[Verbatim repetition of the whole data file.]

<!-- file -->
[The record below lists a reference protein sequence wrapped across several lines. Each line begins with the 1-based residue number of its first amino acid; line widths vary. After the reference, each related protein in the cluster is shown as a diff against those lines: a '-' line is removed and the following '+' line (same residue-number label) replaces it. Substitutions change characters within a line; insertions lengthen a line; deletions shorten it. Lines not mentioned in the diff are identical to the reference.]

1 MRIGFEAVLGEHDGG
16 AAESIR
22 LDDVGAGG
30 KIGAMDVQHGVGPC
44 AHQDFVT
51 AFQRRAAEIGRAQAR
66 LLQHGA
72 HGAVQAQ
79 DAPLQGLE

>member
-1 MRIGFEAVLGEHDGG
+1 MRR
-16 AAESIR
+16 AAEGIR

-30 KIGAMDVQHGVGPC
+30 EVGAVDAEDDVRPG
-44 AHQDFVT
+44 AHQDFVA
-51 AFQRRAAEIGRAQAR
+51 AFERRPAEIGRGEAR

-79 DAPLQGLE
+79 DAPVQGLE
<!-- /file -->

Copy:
[The record below lists a reference protein sequence wrapped across several lines. Each line begins with the 1-based residue number of its first amino acid; line widths vary. After the reference, each related protein in the cluster is shown as a diff against those lines: a '-' line is removed and the following '+' line (same residue-number label) replaces it. Substitutions change characters within a line; insertions lengthen a line; deletions shorten it. Lines not mentioned in the diff are identical to the reference.]

1 MRIGFEAVLGEHDGG
16 AAESIR
22 LDDVGAGG
30 KIGAMDVQHGVGPC
44 AHQDFVT
51 AFQRRAAEIGRAQAR
66 LLQHGA
72 HGAVQAQ
79 DAPLQGLE

>member
-1 MRIGFEAVLGEHDGG
+1 MRR
-16 AAESIR
+16 AAEGIR

-30 KIGAMDVQHGVGPC
+30 EVGAVDAEDDVRPG
-44 AHQDFVT
+44 AHQDFVA
-51 AFQRRAAEIGRAQAR
+51 AFERRPAEIGRGEAR

-79 DAPLQGLE
+79 DAPVQGLE